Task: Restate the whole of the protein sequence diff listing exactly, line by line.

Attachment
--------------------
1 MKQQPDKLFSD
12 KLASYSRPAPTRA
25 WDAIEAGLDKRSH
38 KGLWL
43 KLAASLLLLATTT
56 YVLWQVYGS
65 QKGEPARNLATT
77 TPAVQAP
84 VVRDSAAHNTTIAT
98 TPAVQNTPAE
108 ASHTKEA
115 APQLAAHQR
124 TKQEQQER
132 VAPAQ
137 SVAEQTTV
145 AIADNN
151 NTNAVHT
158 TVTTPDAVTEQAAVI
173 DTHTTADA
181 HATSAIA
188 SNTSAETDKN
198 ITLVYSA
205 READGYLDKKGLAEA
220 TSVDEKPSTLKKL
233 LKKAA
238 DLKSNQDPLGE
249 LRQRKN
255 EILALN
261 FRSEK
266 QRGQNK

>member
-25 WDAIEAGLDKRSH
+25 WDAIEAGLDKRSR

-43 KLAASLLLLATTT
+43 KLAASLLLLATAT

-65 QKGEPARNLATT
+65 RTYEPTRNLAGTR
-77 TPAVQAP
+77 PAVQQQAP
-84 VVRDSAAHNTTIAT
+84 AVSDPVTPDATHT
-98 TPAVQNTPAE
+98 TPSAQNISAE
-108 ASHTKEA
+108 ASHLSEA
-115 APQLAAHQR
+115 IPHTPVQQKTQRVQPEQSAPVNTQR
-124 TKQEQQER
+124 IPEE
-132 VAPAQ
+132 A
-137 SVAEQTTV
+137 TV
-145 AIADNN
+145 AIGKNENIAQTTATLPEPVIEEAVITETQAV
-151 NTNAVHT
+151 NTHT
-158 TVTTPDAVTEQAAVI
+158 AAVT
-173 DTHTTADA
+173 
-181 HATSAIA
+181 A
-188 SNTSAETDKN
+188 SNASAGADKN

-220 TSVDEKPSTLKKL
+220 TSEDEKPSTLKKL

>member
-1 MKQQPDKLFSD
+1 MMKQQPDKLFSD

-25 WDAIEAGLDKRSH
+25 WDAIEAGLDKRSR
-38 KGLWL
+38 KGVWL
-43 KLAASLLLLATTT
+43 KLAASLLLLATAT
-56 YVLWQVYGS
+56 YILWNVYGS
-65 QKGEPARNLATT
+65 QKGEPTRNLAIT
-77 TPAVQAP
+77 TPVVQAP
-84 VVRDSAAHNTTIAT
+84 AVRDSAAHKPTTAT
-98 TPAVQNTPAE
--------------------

1 MKQQPDKLFSD
12 KLASYSRPAPTRA
25 WDAIEAGLDKRSH
38 KGLWL
43 KLAASLLLLATTT
56 YVLWQVYGS
65 QKGEPARNLATT
77 TPAVQAP
84 VVRDSAAHNTTIAT
98 TPAVQNTPAE
108 ASHTKEA
115 APQLAAHQR
124 TKQEQQER
132 VAPAQ
137 SVAEQTTV
145 AIADNN
151 NTNAVHT
158 TVTTPDAVTEQAAVI
173 DTHTTADA
181 HATSAIA
188 SNTSAETDKN
198 ITLVYSA
205 READGYLDKKGLAEA
220 TSVDEKPSTLKKL
233 LKKAA
238 DLKSNQDPLGE
249 LRQRKN
255 EILALN
261 FRSEK
266 QRGQNK

>member
-25 WDAIEAGLDKRSH
+25 WDAIEAGLDKRSR

-43 KLAASLLLLATTT
+43 KLAASLLLLATAT

-65 QKGEPARNLATT
+65 RTYEPTRNLAGTR
-77 TPAVQAP
+77 PAVQQQAP
-84 VVRDSAAHNTTIAT
+84 AVSDPVTPDATHT
-98 TPAVQNTPAE
+98 TPSAQNISAE
-108 ASHTKEA
+108 ASHLSEA
-115 APQLAAHQR
+115 IPHTPVQQKTQRVQPEQSAPVNTQR
-124 TKQEQQER
+124 IPEE
-132 VAPAQ
+132 A
-137 SVAEQTTV
+137 TV
-145 AIADNN
+145 AIGKNENIAQTTATLPEPVIEEAVITETQAV
-151 NTNAVHT
+151 NTHT
-158 TVTTPDAVTEQAAVI
+158 AAVT
-173 DTHTTADA
+173 
-181 HATSAIA
+181 A
-188 SNTSAETDKN
+188 SNASAGADKN

-220 TSVDEKPSTLKKL
+220 TSEDEKPSTLKKL

>member
-1 MKQQPDKLFSD
+1 MMKQQPDKLFSD

-25 WDAIEAGLDKRSH
+25 WDAIEAGLDKRSR
-38 KGLWL
+38 KGVWL
-43 KLAASLLLLATTT
+43 KLAASLLLLATAT
-56 YVLWQVYGS
+56 YILWNVYGS
-65 QKGEPARNLATT
+65 QKGEPTRNLAIT
-77 TPAVQAP
+77 TPVVQAP
-84 VVRDSAAHNTTIAT
+84 AVRDSAAHKPTTAT
-98 TPAVQNTPAE